In Figure 1, the antenna length, antenna diameter, and number of turns are denoted by [H.sub.A], DA, and N, respectively; d indicates the diameter of the antenna wire. NMHA can achieve the self-resonance by selecting the sizes of [H.sub.A], DA, and N carefully.

In the designing and fabricating process, the electrical parameters of NMHA need to be calculated. The basic parameters of NMHA for antenna designing and the method of computing NMHA's parameters are shown in Table 1.

In order to investigate the equations used to design NMHA, we used the FEKO simulator to compare the results of the survey at 402 MHz with the results calculated by using the proposed equation. Simulation parameters of NMHA used in free space are shown in Table 2. The diameter of the antenna wire is set to be d = 0.5mm. Metallic wire is defined as copper with conductivity [sigma] = 58 x [10.sup.6] (1/[OMEGA]m). Mesh size of the antenna wire is set to be [lambda]/600. Antenna parameters such as height (H/[lambda]) and diameter (D/[lambda]) need to be adjusted to make NMHA achieve the self-resonance in various numbers of turns (N = 5, 7, and 10.

3. Basic Equations Used to Design NMHA

3.1. Self-Resonant Structures Based on the Previously Obtained Equation. From Figure 1, the antenna input impedance is expressed by the following equation:

[Z.sub.in] = [R.sub.rD] + [R.sub.rL]+ [R.sub.l] + j([X.sub.L] - [X.sub.D]). (1)

The self-resonant condition of NMHA is expressed by [X.sub.L] - [X.sub.D]. Here, [X.sub.L] and [X.sub.D] are the inductive reactance and capacitive reactance of the loop antenna and the dipole antenna, respectively. The expressions of [X.sub.L] and [X.sub.D] of NMHA depend on antenna structures in free space. These have been given by [9-11] as follows:

[mathematical expression not reproducible]. (2)

When [X.sub.L] = [X.sub.D], from (7) and (8), the self-resonant equation is derived by normalization on both sides of the equation as follows:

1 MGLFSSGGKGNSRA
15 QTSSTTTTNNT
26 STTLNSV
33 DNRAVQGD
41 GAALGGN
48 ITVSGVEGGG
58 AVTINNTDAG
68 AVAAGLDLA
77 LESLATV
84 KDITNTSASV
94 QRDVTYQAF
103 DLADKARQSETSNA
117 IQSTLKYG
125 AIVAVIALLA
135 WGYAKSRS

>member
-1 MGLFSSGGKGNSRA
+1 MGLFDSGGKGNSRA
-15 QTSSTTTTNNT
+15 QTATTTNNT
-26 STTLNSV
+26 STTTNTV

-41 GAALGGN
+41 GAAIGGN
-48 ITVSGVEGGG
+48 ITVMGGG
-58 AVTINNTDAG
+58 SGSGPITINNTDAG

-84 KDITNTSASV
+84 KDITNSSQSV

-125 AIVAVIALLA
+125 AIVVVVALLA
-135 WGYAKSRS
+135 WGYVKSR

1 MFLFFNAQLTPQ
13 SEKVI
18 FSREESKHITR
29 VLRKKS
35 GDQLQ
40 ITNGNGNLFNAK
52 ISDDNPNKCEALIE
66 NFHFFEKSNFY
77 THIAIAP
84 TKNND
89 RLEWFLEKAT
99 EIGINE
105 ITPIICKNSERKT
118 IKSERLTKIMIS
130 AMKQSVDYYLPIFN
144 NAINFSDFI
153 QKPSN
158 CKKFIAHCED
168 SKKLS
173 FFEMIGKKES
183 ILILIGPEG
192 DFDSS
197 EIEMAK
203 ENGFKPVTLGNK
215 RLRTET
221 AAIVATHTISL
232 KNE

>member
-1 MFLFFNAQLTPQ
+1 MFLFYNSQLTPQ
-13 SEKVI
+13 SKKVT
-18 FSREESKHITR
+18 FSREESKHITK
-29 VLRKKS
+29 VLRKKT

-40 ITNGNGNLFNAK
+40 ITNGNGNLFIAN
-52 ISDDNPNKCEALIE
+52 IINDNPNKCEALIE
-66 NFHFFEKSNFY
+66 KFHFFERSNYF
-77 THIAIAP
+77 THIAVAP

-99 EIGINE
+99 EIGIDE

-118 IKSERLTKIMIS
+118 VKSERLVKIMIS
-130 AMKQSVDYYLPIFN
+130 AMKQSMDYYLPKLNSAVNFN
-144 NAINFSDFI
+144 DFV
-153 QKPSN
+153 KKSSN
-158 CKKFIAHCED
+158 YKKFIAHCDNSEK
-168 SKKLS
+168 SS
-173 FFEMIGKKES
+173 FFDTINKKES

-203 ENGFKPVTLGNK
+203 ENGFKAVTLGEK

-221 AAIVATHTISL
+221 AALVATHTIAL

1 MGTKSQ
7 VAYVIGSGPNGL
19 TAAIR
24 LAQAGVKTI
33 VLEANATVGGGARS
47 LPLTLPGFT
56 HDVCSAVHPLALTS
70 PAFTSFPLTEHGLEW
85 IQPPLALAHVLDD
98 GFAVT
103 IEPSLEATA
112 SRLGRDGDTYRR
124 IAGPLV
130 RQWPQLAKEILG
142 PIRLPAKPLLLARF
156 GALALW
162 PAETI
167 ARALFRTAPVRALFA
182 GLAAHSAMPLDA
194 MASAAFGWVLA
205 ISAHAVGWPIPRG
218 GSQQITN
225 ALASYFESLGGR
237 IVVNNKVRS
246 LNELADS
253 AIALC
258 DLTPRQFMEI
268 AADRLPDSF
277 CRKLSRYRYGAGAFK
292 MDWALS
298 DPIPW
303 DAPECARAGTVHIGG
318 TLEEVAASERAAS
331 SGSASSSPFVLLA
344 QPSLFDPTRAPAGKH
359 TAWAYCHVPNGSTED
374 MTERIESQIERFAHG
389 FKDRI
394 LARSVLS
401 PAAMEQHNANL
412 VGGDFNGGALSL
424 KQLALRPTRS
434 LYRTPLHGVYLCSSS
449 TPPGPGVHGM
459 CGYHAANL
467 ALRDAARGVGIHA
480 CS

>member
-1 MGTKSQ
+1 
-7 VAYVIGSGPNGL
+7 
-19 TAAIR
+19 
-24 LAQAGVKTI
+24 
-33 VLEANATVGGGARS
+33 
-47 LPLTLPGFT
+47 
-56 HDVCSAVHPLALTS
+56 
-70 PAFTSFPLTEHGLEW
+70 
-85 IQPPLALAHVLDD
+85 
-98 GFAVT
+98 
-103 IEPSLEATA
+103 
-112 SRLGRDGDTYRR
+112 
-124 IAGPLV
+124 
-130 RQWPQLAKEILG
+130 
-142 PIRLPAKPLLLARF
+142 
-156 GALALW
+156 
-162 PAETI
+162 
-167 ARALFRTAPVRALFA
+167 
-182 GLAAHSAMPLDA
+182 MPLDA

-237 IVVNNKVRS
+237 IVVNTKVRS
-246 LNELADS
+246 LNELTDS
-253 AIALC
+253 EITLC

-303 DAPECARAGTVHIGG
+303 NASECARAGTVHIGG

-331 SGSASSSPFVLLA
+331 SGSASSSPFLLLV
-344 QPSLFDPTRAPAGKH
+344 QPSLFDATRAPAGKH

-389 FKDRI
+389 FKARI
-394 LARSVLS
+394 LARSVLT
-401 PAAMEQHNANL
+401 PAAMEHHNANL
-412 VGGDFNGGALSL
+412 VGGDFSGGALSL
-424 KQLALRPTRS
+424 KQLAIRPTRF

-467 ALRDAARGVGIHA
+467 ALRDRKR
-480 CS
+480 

[mathematical expression not reproducible]. (3)

By solving (3), antenna parameters, including height ([H.sub.A]), diameter ([D.sub.A]), and the number of turns, are determined.

In this paper, only very small NMHA, with the size ranging from 0.005 [lambda] to 0.03 [lambda], is investigated [9].

The comparison between the result from the simulation and that from (3) was demonstrated in Figure 2. The four structures of NMHA, which were chosen for investigation, are denoted as A, B, C, and D. The structure D is fabricated and measured. Details of these structures are shown in Table 3. A good agreement is obtained between the simulation and the equation results. Therefore, the accuracy of (3) is confirmed.

3.2. Expressions for Resistances. NMHA self-resonant structure is achieved when [X.sub.D] = [X.sub.L]. The input resistance of NMHA is expressed by the following equation:

[R.sub.A] = [R.sub.rD]+ [R.sub.rL]+ [R.sub.l], (4)

where the resistance components, the antenna efficiency, and the antenna ratio depend on the structural parameters, which are expressed by [17, 18]

[R.sub.rD] = 20[[pi].sup.2][([[H.sub.A]/[lambda]]).sup.2], (5)

[R.sub.rL] = 320[[pi].sup.6][([[D.sub.A]/2[lambda]]).sup.4][N.sup.2], (6)

[r.sub.l] = [alpha][[L.sub.t]/d][square root of [120/[sigma][lambda]], (7)

[eta] = [[R.sub.rD] + [R.sub.rL]/[R.sub.rD] + [R.sub.rL] + [R.sub.l]], (8)

AR = [[E.sub.[phi]]/[E.sub.[theta]]], (9)